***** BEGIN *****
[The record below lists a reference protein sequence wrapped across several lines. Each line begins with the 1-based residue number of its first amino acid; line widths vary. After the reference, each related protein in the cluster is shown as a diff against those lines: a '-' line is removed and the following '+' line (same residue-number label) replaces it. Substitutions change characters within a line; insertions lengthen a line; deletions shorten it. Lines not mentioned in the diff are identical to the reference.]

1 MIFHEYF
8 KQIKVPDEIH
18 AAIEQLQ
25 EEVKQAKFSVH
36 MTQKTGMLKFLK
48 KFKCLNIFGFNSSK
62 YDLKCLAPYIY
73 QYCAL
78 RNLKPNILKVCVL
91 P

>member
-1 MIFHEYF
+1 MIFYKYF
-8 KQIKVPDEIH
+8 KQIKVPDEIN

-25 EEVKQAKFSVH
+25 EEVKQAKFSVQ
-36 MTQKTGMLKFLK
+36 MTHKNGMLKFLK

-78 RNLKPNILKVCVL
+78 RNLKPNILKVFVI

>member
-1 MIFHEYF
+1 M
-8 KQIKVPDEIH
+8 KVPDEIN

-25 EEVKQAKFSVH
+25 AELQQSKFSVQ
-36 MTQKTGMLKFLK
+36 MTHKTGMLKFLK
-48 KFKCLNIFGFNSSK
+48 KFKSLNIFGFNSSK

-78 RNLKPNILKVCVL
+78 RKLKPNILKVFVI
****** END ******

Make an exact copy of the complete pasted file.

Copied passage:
[The record below lists a reference protein sequence wrapped across several lines. Each line begins with the 1-based residue number of its first amino acid; line widths vary. After the reference, each related protein in the cluster is shown as a diff against those lines: a '-' line is removed and the following '+' line (same residue-number label) replaces it. Substitutions change characters within a line; insertions lengthen a line; deletions shorten it. Lines not mentioned in the diff are identical to the reference.]

1 MIFHEYF
8 KQIKVPDEIH
18 AAIEQLQ
25 EEVKQAKFSVH
36 MTQKTGMLKFLK
48 KFKCLNIFGFNSSK
62 YDLKCLAPYIY
73 QYCAL
78 RNLKPNILKVCVL
91 P

>member
-1 MIFHEYF
+1 MIFYKYF
-8 KQIKVPDEIH
+8 KQIKVPDEIN

-25 EEVKQAKFSVH
+25 EEVKQAKFSVQ
-36 MTQKTGMLKFLK
+36 MTHKNGMLKFLK

-78 RNLKPNILKVCVL
+78 RNLKPNILKVFVI

>member
-1 MIFHEYF
+1 M
-8 KQIKVPDEIH
+8 KVPDEIN

-25 EEVKQAKFSVH
+25 AELQQSKFSVQ
-36 MTQKTGMLKFLK
+36 MTHKTGMLKFLK
-48 KFKCLNIFGFNSSK
+48 KFKSLNIFGFNSSK

-78 RNLKPNILKVCVL
+78 RKLKPNILKVFVI